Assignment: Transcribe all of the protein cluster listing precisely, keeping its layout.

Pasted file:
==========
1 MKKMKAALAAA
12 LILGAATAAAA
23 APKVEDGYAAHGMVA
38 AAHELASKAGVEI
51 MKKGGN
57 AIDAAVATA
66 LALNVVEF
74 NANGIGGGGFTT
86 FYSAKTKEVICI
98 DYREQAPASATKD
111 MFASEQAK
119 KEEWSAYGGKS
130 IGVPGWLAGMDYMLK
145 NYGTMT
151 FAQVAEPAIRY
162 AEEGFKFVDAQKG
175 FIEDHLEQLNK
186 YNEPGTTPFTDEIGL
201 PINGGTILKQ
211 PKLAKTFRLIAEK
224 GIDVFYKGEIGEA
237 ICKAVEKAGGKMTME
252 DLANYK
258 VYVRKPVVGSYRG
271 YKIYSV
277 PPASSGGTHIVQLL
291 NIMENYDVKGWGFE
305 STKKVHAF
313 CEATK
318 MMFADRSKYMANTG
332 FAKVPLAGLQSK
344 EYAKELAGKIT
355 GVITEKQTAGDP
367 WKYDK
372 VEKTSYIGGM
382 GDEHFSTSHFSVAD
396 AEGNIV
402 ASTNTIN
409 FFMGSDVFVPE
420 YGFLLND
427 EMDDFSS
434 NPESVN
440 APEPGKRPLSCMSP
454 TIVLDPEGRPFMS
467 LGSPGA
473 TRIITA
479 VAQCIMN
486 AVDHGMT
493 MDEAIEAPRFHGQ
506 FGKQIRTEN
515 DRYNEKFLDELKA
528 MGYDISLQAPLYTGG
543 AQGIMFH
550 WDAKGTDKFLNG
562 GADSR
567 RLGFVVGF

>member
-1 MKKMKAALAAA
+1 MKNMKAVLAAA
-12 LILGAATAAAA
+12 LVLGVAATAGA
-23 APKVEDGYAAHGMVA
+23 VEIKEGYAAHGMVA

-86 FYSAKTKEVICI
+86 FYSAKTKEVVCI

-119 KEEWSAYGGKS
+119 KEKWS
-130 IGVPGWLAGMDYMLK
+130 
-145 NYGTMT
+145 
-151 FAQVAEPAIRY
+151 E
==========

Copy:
1 MKKMKAALAAA
12 LILGAATAAAA
23 APKVEDGYAAHGMVA
38 AAHELASKAGVEI
51 MKKGGN
57 AIDAAVATA
66 LALNVVEF
74 NANGIGGGGFTT
86 FYSAKTKEVICI
98 DYREQAPASATKD
111 MFASEQAK
119 KEEWSAYGGKS
130 IGVPGWLAGMDYMLK
145 NYGTMT
151 FAQVAEPAIRY
162 AEEGFKFVDAQKG
175 FIEDHLEQLNK
186 YNEPGTTPFTDEIGL
201 PINGGTILKQ
211 PKLAKTFRLIAEK
224 GIDVFYKGEIGEA
237 ICKAVEKAGGKMTME
252 DLANYK
258 VYVRKPVVGSYRG
271 YKIYSV
277 PPASSGGTHIVQLL
291 NIMENYDVKGWGFE
305 STKKVHAF
313 CEATK
318 MMFADRSKYMANTG
332 FAKVPLAGLQSK
344 EYAKELAGKIT
355 GVITEKQTAGDP
367 WKYDK
372 VEKTSYIGGM
382 GDEHFSTSHFSVAD
396 AEGNIV
402 ASTNTIN
409 FFMGSDVFVPE
420 YGFLLND
427 EMDDFSS
434 NPESVN
440 APEPGKRPLSCMSP
454 TIVLDPEGRPFMS
467 LGSPGA
473 TRIITA
479 VAQCIMN
486 AVDHGMT
493 MDEAIEAPRFHGQ
506 FGKQIRTEN
515 DRYNEKFLDELKA
528 MGYDISLQAPLYTGG
543 AQGIMFH
550 WDAKGTDKFLNG
562 GADSR
567 RLGFVVGF

>member
-1 MKKMKAALAAA
+1 MKNMKAVLAAA
-12 LILGAATAAAA
+12 LVLGVAATAGA
-23 APKVEDGYAAHGMVA
+23 VEIKEGYAAHGMVA

-86 FYSAKTKEVICI
+86 FYSAKTKEVVCI

-119 KEEWSAYGGKS
+119 KEKWS
-130 IGVPGWLAGMDYMLK
+130 
-145 NYGTMT
+145 
-151 FAQVAEPAIRY
+151 E